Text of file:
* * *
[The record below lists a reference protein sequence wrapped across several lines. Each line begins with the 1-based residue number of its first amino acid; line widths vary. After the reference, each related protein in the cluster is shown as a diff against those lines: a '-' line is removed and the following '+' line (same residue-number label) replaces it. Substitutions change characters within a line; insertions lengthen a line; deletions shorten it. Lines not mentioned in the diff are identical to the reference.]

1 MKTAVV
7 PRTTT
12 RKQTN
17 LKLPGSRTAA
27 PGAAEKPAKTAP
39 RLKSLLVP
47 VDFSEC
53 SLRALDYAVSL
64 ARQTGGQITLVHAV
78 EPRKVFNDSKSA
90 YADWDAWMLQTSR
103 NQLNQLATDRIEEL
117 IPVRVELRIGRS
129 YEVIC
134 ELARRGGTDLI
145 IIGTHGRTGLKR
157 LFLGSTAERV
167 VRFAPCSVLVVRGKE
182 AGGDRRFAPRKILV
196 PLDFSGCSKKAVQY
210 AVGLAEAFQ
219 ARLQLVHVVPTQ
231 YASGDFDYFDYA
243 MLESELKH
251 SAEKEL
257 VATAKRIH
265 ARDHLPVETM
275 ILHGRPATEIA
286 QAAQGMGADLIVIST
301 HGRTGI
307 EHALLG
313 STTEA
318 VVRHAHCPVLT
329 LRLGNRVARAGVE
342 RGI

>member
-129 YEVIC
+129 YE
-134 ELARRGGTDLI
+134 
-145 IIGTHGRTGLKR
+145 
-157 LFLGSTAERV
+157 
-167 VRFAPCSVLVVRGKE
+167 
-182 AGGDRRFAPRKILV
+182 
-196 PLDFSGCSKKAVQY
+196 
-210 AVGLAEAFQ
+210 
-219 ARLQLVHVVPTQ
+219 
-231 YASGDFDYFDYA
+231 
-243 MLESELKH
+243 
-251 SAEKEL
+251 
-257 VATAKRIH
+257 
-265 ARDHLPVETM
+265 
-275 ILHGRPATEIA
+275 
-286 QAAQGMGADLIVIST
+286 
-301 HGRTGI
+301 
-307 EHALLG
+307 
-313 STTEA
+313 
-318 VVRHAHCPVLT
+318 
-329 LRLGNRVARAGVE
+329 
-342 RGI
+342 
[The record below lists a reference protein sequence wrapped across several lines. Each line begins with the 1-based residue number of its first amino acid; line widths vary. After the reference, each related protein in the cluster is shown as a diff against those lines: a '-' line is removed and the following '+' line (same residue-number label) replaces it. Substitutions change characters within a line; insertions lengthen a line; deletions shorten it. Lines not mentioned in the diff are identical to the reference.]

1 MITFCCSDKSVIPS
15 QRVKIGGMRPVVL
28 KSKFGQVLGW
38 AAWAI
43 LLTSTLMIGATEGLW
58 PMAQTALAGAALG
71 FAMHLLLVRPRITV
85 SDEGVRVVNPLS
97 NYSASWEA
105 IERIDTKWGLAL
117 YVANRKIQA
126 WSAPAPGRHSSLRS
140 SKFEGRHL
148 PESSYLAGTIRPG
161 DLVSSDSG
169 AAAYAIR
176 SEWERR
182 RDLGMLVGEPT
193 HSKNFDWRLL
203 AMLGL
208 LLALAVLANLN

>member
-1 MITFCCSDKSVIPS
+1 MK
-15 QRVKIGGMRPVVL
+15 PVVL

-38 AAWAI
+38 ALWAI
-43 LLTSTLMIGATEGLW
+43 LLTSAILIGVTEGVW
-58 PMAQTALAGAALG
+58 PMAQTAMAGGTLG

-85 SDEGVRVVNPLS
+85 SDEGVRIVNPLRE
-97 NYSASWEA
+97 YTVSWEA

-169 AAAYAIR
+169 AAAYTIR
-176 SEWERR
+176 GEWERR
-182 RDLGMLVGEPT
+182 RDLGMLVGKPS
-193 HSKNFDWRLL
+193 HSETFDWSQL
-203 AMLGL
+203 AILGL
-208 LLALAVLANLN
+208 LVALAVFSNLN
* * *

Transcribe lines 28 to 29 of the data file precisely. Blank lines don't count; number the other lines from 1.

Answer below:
265 ARDHLPVETM
275 ILHGRPATEIA